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Javier del Prado, vice president of Qualcomm: ‘With anything older than Wi-Fi 6 it is practically impossible to guarantee anything’

The Barcelona-born telecommunications engineer believes that users have to understand what benefits new technologies bring them in exchange for their money

Javier del Prado, vicepresidente de Conectividad Móvil en Qualcomm.
Javier del Prado, vice president of Mobile Connectivity at Qualcomm.
Raúl Limón

Javier del Prado, a 46-year-old telecommunications engineer from Barcelona, left the Polytechnic University of Catalonia in 2001 to study a master’s degree in New York and never came home, except for vacations. He has spent so much time abroad that it is difficult for him to regain his fluency in Spanish. He has worked as a researcher for Philips in the United States, for NXP Semiconductors, and for ST-Ericsson. After 10 years, he ended up at Qualcomm, the multinational behind the processors of some of the best-selling mobile phones and home devices. At that company, of which he is one of the vice presidents, he has worked to provide mobile phones with the best connectivity capability. Now the company is embarking on complementing this potential with the new Wi-Fi standard, the wireless connection technology that is used in 96% of homes.

Question. You have worked to provide connectivity capability that is compatible with Wi-Fi 7 and cell phones, and now Qualcomm is going after the home router. Why?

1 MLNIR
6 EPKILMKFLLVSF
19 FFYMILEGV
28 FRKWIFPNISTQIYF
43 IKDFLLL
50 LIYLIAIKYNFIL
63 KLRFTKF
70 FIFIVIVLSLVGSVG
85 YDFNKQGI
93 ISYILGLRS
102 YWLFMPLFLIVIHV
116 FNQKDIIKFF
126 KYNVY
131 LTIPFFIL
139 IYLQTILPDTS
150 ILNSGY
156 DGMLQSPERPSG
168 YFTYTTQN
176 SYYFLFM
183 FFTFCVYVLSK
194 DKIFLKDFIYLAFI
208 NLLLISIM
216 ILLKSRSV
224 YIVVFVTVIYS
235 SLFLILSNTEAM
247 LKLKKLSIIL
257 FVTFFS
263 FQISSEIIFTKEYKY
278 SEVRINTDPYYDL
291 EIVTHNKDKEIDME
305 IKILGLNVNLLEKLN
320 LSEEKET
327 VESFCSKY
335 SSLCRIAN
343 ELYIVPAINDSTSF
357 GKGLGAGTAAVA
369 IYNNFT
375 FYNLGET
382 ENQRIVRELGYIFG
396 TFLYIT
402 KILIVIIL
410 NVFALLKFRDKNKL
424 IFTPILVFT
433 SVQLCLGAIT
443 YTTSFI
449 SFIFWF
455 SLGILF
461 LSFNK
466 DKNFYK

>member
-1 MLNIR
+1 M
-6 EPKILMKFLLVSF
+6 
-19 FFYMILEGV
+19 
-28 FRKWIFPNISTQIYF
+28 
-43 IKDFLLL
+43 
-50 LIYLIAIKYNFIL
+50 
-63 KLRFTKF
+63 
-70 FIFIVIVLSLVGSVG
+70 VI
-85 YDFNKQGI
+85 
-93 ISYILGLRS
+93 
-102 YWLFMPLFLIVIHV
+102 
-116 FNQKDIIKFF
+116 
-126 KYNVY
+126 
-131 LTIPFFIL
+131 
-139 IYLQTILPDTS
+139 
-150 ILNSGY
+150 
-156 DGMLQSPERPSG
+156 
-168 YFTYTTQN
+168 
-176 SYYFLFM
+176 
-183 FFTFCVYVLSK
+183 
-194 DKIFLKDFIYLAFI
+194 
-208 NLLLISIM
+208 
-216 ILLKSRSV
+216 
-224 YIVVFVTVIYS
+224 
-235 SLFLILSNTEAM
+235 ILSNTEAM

Answer. We started with mobile phones and routers in the retail market a year ago, and there are already quite a few designs on the market that support Wi-Fi 7. But it was missing the step in the connection between the infrastructure and the services offered by the operator.

Q. Operators say that, with the price war, it is difficult to invest to take advantage of technological advances and meet the growing demand for data and services at home.

A. The same challenge is found in cell phones. Prices have not increased year-on-year, but the technology has become more affordable as it has been adopted on a large scale. What we are also trying to do as an industry is to find new ways to monetize the service, giving the operator the ability to make a profit with certain applications and services that they can offer to the user. There may be a change in model where the user no longer only purchases the phone, but also certain services, such as their own entertainment package.

Q. Has the user demanded Wi-Fi 7?

A. The user is asking for an experience. Now you realize that certain things you do today work fairly well, but the applications are becoming more demanding and there are some that do not work well at all. For example, a mobile game shared with the rest of the family on a large screen at home does not work well without Wi-Fi 7. And there are many like that. There has been a rise in the multi-device experience, the ability to work with any device without leaving the same environment. This places a great demand on Wi-Fi because it requires many more connections between the phone and the laptop, desktop computer, or tablet. It requires much more bandwidth and lower latency [response time]. If you use wireless playback from a computer on a large screen, the computer mouse does not respond well because the latency is very high. With Wi-Fi 7 we solve this problem and give the user the ability to work with external players as if they were connected by a cable.